Memory

Micron Launches Technology Enablement Program to Advance DDR5 Adoption

By Brian Drake - 2020-07-14

What an exciting time — advancements continue for bringing DDR5 to market as the next generation of DRAM memory to address the increasing complexity of data center workloads!

As a refresher, CPU core counts are increasing. So, enabling continued compute performance gains in the data center requires the performance advantages of DDR5 to maintain available bandwidth per CPU core. DDR5, along with the additional compute, will be instrumental in extracting value and insight from the explosion of data being generated in the world today.

 

So, what recent events have us so thrilled?

JEDEC has officially released DDR5 SDRAM standards

To start, thanks to all the hard work from JEDEC and its many members involved, including Micron, in driving revision 1.0 to closure!

The specification release highlights new features, functionalities, AC and DC characteristics, packages, ball/signal assignments and density support in DDR5. Some of these details have been discussed in multiple forums in the past, but with its public release, details are now available for more in-depth discussion with non-JEDEC members. This availability of information further opens the door for DDR5 education, collaboration and enablement in the market.

 

Micron announces the Technology Enablement Program (TEP) to advance DDR5 adoption

Alongside that news from JEDEC, Micron launched an exciting new Technology Enablement Program (TEP).

What is TEP?

TEP is a program for approved partners that offers a path into Micron to gain early access to technical information and support. Data sheets will be readily available, as well as behavioral/functional models, signal integrity models and thermal models, to aid in product development. In addition to the easy access to commonly used models, partners can find training materials, technical support, technical marketing briefs and blogs — all located on a single website!

But why stop there? Being enrolled also gives the partner access to DDR5 component and module samples, including early opportunity to check out products as they become available.

TEP reaches beyond Micron products and resources. The program also provides access to other ecosystem partners who can aid in chip- and system-level design. For more on the ecosystem partners enabling DDR5, check out the ecosystem portal.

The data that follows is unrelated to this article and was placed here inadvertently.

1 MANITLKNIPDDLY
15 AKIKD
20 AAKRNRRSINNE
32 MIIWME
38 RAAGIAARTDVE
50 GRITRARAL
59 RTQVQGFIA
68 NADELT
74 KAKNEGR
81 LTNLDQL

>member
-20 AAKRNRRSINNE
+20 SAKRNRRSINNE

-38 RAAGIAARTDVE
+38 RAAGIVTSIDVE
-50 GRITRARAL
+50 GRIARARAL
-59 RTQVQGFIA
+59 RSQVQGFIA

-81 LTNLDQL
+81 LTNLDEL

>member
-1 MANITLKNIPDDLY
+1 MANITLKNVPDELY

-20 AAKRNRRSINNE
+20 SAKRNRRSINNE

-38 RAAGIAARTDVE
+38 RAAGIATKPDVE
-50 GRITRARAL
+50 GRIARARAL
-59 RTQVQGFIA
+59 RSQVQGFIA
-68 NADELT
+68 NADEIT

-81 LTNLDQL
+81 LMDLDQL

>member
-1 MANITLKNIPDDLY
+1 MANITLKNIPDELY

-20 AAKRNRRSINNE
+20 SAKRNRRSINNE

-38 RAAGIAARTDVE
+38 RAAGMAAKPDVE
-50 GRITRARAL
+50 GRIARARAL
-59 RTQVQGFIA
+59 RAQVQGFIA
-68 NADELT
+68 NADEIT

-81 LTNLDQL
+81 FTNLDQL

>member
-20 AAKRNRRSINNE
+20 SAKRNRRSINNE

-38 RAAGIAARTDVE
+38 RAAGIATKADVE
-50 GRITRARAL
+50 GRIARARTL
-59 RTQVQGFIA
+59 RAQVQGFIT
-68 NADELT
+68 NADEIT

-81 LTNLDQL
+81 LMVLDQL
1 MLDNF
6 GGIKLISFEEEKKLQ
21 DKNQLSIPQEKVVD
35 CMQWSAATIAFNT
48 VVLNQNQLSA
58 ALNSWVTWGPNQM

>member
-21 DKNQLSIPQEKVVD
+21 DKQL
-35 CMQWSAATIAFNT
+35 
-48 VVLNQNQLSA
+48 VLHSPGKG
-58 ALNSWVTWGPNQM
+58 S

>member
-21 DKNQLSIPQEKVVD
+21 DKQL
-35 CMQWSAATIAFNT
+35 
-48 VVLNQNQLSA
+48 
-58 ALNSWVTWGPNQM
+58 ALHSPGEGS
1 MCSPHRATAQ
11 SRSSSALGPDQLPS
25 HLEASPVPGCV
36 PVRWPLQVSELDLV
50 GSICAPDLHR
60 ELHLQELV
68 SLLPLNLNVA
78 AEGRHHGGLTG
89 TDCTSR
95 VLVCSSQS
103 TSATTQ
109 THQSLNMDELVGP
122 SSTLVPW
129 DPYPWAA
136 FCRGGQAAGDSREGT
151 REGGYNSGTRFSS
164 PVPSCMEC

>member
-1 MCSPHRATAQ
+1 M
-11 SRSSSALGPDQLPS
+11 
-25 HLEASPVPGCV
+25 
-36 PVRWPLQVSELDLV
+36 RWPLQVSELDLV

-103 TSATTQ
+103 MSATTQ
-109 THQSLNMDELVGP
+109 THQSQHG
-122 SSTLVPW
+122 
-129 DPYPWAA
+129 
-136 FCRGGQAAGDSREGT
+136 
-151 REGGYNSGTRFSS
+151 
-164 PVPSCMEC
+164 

Who is eligible? How do I apply?

To find the answers to these questions, go to www.micron.com/ddr5. The short answer on eligibility is that the program is targeted at CPU and ASIC designers, system architects and designers, OEMs, integrators, distribution and early enterprise or data center customers who are:

  1. Bringing a DDR5-based product to market
  2. Evaluating a DDR5-enabled platform

DDR5 is ready to help answer the big questions

As someone who has been involved in discussions with both customers and enablers for the last couple of years, I welcome these announcements. These events will further accelerate the DDR5 enablement process, and I look forward to the future engagements that TEP specifically will make possible.

DDR5 is here, and as I have mentioned in previous blogs, it is exciting to ponder how this increased memory bandwidth, along with increased compute power, will help answer today’s biggest questions in science and medicine, research and development, and other expanding technology areas.

Micron is ready to engage with those interested in TEP and to help enable this next-generation DRAM memory, DDR5. Visit www.micron.com/ddr5 to learn more.

Brian Bradford

Brian Drake

Brian leverages 14 years of DRAM expertise to lead strategy development in the Data Center segment with a focus on enabling DDR5 solutions for hyperscale customers. Before moving to his current role within Micron Brian spent 6 years in Product Engineering where his time was split between leading and/or contributing to teams responsible for developing, enabling, and maintaining DRAM products. Four years prior to joining Micron, he held roles within Infineon and Qimonda as a DRAM test program engineer.
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